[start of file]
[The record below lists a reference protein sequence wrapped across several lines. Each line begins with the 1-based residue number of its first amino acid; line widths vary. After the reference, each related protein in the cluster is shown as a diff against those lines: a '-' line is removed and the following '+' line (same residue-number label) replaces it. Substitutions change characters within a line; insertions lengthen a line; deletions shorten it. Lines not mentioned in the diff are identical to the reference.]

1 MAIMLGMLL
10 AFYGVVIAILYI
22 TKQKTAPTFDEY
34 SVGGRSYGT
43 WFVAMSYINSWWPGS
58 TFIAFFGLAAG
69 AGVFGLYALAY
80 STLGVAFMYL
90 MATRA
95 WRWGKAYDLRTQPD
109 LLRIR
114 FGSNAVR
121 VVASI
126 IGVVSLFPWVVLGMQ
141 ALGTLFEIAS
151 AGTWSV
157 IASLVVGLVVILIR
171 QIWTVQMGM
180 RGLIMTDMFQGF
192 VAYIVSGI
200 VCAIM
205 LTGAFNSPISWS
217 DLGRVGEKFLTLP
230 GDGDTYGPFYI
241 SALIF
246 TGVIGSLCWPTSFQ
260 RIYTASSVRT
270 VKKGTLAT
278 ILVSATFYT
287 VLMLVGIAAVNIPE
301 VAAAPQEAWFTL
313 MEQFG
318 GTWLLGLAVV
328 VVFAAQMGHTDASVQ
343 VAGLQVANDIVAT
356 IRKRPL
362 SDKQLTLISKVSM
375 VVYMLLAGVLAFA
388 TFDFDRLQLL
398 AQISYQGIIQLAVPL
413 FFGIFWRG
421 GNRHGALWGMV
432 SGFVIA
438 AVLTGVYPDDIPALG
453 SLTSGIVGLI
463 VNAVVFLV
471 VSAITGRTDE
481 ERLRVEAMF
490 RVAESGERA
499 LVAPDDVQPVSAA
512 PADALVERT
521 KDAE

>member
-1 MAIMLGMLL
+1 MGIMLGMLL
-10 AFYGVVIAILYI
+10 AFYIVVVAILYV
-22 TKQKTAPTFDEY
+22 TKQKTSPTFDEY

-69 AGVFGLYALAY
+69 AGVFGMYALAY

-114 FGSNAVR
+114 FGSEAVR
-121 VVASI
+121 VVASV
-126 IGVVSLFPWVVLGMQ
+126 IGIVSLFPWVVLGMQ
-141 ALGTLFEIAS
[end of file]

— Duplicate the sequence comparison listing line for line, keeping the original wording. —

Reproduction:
[The record below lists a reference protein sequence wrapped across several lines. Each line begins with the 1-based residue number of its first amino acid; line widths vary. After the reference, each related protein in the cluster is shown as a diff against those lines: a '-' line is removed and the following '+' line (same residue-number label) replaces it. Substitutions change characters within a line; insertions lengthen a line; deletions shorten it. Lines not mentioned in the diff are identical to the reference.]

1 MAIMLGMLL
10 AFYGVVIAILYI
22 TKQKTAPTFDEY
34 SVGGRSYGT
43 WFVAMSYINSWWPGS
58 TFIAFFGLAAG
69 AGVFGLYALAY
80 STLGVAFMYL
90 MATRA
95 WRWGKAYDLRTQPD
109 LLRIR
114 FGSNAVR
121 VVASI
126 IGVVSLFPWVVLGMQ
141 ALGTLFEIAS
151 AGTWSV
157 IASLVVGLVVILIR
171 QIWTVQMGM
180 RGLIMTDMFQGF
192 VAYIVSGI
200 VCAIM
205 LTGAFNSPISWS
217 DLGRVGEKFLTLP
230 GDGDTYGPFYI
241 SALIF
246 TGVIGSLCWPTSFQ
260 RIYTASSVRT
270 VKKGTLAT
278 ILVSATFYT
287 VLMLVGIAAVNIPE
301 VAAAPQEAWFTL
313 MEQFG
318 GTWLLGLAVV
328 VVFAAQMGHTDASVQ
343 VAGLQVANDIVAT
356 IRKRPL
362 SDKQLTLISKVSM
375 VVYMLLAGVLAFA
388 TFDFDRLQLL
398 AQISYQGIIQLAVPL
413 FFGIFWRG
421 GNRHGALWGMV
432 SGFVIA
438 AVLTGVYPDDIPALG
453 SLTSGIVGLI
463 VNAVVFLV
471 VSAITGRTDE
481 ERLRVEAMF
490 RVAESGERA
499 LVAPDDVQPVSAA
512 PADALVERT
521 KDAE

>member
-1 MAIMLGMLL
+1 MGIMLGMLL
-10 AFYGVVIAILYI
+10 AFYIVVVAILYV
-22 TKQKTAPTFDEY
+22 TKQKTSPTFDEY

-69 AGVFGLYALAY
+69 AGVFGMYALAY

-114 FGSNAVR
+114 FGSEAVR
-121 VVASI
+121 VVASV
-126 IGVVSLFPWVVLGMQ
+126 IGIVSLFPWVVLGMQ
-141 ALGTLFEIAS